How does one relate the Bible to contemporary church life? In the Corinthians Study Guide, the author helps the student do this through an in-depth study of the Corinthian letters. He begins with exegesis, teaching the student how to use this method of Bible study to understand the problems faced by first-century Corinthian believers. Then, for each major problem the apostle Paul dealt with, the author suggests a possible solution or an interpretation that can be applied to the church today. This course is especially helpful to those who desire to preach and teach as it demonstrates a methodology of Bible interpretation. An overview of 2 Corinthians is also included in this study.
This course introduces the student to the ancient pursuit of wisdom, both in Israel and among her neighbours, and the genre, content, and social context of the wisdom writings. The course examines both Old Testament wisdom books and wisdom writings produced in the period between the Testaments.Particular attention is given to themes that run throughout the wisdom tradition and the ways these themes develop and change in successive wisdom writings. The course also considers the ways wisdom writings helped shape the New Testament and continue to influence the church today.
Old Testament Literature: His Story
This course is a study of beginnings. It shows how the ancient, inspired Hebrew writers expressed in narrative form a record of God’s saving deeds from the beginning of God’s work with all humankind. From these narratives, students can see God’s unfolding plan of redemption through what Christians believe to be God’s revelation. Concepts like covenant, priesthood, law, trust, faithfulness, and righteousness come from the Old Testament. Such knowledge is basic to understanding the New Testament. The Old Testament is the only Bible Jesus, His followers, and the early believers had. Storytelling is one of the oldest methods of communicating from one generation to the next. Learn to tell God’s story from the record of the Old Testament and be equipped to pass it on to your generation and those to follow.
New Testament Literature
This course is intentionally a literary approach to understanding the New Testament and is not intended to be a survey course. More attention is given to understanding literature—especially divinely sponsored literature—than is given to survey the specific contents of each book. The overarching goal is to prepare students to appreciate and understand the New Testament more fully in its divinely ordained original context. The intent is that this understanding will better equip students to be faithful in interpreting the Word more closely to the authorial intent.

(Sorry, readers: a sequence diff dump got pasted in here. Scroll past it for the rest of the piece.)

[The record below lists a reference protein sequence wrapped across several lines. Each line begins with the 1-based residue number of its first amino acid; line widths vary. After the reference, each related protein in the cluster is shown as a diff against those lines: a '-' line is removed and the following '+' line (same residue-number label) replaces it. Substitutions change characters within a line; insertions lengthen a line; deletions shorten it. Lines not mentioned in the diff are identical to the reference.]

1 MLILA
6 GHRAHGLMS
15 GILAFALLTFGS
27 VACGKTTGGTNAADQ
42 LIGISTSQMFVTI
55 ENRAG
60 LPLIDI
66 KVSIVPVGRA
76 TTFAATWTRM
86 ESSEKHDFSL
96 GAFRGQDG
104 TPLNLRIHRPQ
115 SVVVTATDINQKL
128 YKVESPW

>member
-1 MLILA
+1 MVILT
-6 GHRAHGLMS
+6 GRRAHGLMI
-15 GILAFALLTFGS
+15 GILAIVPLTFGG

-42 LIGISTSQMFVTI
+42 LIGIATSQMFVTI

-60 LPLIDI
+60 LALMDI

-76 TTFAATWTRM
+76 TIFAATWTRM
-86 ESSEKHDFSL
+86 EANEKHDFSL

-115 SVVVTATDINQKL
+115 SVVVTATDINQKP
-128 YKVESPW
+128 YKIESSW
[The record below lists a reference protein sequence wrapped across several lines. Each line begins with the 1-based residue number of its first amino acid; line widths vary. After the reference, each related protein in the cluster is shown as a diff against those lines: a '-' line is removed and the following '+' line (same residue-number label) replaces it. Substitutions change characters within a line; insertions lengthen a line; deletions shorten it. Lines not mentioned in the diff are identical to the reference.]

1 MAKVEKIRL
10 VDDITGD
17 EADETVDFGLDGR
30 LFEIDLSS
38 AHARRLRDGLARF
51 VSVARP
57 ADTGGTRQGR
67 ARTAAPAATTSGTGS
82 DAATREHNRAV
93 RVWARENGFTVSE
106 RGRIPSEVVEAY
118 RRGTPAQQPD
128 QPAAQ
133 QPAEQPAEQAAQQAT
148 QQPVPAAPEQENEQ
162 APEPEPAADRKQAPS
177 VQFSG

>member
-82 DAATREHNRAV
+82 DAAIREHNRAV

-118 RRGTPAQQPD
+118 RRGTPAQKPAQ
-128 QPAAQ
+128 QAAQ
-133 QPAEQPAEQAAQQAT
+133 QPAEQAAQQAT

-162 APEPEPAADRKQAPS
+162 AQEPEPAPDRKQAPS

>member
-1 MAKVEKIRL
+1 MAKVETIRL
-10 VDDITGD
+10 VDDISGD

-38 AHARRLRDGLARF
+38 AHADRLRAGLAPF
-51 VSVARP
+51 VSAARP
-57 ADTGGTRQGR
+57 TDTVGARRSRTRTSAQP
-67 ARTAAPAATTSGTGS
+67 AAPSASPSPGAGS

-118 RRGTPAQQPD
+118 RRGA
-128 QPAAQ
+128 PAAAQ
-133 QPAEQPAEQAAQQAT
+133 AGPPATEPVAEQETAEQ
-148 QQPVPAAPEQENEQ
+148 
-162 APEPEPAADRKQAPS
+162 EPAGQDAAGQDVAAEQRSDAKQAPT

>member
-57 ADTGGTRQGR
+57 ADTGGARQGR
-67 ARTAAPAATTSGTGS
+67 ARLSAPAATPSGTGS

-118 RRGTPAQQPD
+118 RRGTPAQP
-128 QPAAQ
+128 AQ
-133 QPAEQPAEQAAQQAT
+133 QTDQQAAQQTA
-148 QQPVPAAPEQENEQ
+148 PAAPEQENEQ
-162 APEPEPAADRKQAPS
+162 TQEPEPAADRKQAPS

The person, work, gifts, and ministry of the Holy Spirit are the topics examined in this biblical study. Among the questions discussed from both the Old and New Testaments are these: Who is the Holy Spirit? What is the baptism of the Holy Spirit? How do I live a Spirit-filled life? Students are encouraged to apply these and other related biblical teachings to their own teaching and preaching ministries.
God and Angels
This Independent-Study Textbook attempts to present a broad biblical view to help the student better understand the nature of God and
Man and Sin
angels. The course teaches that biblical theology clearly includes all people in God’s plan of redemption and that an unbeliever will be redeemed when he or she believes and accepts God’s plan of salvation. The study of angels is designed to give believers a more complete knowledge of the nature, power, and activities of angels.
Man and Sin is an introductory study of the biblical doctrines of the origin and nature of humankind and of the problem of sin and its effects. Students will learn to appreciate these subjects from a biblical, systematic, and, to a lesser extent, historical perspective. The course emphasizes biblical interpretation from the view of evangelical Christians, but this position is understood against the backdrop of predominant non-Christian worldviews.
The Bible and the Church
In The Bible and the Church, a basic study of bibliology and ecclesiology, the student investigates the nature and authority of the Scriptures. In the second half of the course, the authors consider the biblical basis for the church, its Old Testament antecedents, and its beginning, nature, and purpose.
Jesus is more than just a New Testament figure. This course introduces the student to Old Testament typology as well as to the prophecies concerning Christ’s present and future work. The Study Guide presents certain controversial historical and contemporary views of Jesus and relates them to the Word of God. With Christology the student discovers what the Scriptures really say about Jesus Christ.